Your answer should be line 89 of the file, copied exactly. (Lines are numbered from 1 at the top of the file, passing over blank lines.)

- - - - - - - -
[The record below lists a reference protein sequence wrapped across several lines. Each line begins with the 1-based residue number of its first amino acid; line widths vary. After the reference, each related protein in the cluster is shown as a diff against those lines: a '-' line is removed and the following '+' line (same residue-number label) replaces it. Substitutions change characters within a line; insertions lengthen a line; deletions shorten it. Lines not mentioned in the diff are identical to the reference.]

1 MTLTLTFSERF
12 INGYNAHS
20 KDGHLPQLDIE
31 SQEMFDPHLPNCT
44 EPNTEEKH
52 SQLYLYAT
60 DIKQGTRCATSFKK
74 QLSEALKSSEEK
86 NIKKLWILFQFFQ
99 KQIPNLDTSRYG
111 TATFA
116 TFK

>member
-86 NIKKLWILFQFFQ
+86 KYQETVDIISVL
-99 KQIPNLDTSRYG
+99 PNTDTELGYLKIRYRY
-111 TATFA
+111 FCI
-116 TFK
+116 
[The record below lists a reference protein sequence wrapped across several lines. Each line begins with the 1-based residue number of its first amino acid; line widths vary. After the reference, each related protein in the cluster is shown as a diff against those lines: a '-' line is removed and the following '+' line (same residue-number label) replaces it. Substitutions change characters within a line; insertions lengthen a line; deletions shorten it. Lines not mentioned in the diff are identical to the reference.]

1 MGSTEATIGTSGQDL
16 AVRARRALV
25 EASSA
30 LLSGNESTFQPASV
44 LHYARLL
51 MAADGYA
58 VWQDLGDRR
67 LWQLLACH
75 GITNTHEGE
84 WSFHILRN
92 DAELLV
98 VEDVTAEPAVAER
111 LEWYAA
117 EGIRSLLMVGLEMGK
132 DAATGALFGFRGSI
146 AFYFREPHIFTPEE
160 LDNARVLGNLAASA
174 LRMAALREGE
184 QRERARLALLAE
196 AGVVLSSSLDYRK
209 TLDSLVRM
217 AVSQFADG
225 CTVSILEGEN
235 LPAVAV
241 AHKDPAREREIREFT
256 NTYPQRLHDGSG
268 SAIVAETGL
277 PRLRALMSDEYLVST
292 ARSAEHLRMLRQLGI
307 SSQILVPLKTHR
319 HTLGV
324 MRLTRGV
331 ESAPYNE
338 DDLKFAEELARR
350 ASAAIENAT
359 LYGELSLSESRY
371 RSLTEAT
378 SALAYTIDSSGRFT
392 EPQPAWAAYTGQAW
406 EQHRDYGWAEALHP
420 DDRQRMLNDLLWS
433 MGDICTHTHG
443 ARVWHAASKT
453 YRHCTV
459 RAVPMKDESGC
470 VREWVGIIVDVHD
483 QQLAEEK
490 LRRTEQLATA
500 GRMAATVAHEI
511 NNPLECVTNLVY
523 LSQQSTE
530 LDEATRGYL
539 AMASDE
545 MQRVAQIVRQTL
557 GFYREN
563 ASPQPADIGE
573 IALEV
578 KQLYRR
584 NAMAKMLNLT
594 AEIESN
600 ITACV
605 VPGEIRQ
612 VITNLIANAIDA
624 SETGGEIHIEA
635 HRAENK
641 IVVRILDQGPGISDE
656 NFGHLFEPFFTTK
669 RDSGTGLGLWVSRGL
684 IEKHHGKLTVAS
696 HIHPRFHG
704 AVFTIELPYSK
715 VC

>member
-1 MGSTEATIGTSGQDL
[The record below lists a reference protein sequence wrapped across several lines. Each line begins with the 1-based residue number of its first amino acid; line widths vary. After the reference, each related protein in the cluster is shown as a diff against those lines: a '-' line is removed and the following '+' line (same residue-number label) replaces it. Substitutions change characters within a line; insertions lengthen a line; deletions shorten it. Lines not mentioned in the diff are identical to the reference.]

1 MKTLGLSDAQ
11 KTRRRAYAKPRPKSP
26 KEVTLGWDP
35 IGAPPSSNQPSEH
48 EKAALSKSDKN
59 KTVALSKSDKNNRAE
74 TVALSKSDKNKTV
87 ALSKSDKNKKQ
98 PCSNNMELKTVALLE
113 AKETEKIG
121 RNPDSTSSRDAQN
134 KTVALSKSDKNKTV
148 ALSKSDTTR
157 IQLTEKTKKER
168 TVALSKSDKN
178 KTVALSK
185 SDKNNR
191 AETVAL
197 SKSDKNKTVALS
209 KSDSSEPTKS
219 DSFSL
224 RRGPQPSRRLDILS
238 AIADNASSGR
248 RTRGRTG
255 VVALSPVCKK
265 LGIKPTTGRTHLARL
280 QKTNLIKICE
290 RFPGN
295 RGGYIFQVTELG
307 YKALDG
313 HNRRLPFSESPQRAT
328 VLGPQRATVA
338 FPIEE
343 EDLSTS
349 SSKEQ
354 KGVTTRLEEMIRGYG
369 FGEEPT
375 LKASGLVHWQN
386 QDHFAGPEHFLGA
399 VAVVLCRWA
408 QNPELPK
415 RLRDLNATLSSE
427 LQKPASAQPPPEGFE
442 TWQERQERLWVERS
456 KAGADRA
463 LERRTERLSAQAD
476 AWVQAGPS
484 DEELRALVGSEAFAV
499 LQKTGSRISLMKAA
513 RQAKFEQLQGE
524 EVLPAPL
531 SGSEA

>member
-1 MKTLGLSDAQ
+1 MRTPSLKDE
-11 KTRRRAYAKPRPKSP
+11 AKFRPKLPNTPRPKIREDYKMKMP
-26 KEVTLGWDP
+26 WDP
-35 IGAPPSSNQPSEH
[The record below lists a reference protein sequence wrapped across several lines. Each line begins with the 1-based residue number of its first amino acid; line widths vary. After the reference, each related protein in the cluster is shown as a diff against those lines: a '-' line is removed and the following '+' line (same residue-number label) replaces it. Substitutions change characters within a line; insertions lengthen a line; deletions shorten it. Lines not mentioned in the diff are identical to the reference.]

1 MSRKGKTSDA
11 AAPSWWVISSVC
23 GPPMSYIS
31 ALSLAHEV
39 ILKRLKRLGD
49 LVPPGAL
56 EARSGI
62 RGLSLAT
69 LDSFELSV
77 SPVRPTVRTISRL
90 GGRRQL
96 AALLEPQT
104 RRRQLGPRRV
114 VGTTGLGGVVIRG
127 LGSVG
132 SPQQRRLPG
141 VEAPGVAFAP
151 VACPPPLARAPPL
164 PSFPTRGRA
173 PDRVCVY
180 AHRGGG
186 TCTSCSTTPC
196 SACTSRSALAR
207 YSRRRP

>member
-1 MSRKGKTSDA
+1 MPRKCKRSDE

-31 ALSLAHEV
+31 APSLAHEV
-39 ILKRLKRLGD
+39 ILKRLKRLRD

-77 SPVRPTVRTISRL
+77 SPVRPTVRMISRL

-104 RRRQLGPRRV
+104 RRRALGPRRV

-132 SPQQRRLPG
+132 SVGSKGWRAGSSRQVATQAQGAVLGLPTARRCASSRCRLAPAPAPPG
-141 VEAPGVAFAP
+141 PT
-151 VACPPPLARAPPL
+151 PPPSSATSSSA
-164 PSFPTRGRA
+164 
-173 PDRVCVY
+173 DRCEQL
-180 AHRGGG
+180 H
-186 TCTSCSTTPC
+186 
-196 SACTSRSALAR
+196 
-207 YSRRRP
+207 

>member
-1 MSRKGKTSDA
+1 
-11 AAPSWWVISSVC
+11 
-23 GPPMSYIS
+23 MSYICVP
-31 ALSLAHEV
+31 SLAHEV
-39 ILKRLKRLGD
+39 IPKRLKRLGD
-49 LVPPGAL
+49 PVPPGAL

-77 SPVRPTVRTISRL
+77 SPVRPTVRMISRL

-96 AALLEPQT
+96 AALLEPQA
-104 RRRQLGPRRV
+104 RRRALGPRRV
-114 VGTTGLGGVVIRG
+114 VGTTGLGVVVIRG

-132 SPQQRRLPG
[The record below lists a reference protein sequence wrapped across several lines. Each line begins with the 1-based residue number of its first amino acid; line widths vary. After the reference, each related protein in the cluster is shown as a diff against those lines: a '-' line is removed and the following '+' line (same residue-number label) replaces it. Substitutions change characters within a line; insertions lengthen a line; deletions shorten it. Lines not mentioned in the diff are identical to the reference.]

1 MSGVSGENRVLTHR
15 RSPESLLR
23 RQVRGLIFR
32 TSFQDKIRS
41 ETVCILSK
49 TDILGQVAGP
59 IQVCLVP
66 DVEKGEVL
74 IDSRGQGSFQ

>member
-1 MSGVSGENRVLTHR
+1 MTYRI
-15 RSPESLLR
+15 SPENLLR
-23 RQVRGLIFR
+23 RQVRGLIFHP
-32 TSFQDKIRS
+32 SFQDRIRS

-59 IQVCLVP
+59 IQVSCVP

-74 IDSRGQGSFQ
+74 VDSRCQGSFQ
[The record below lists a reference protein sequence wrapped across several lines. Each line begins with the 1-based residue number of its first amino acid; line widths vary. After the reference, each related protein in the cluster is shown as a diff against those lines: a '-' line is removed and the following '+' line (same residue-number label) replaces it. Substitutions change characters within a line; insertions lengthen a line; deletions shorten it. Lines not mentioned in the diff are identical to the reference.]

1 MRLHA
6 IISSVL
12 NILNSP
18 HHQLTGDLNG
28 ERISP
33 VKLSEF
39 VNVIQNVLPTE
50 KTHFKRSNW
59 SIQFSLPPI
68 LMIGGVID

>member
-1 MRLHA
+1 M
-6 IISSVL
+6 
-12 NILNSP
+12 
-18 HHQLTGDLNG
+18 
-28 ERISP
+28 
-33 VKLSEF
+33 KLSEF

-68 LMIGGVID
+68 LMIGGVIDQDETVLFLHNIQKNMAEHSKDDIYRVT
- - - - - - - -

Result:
641 IVVRILDQGPGISDE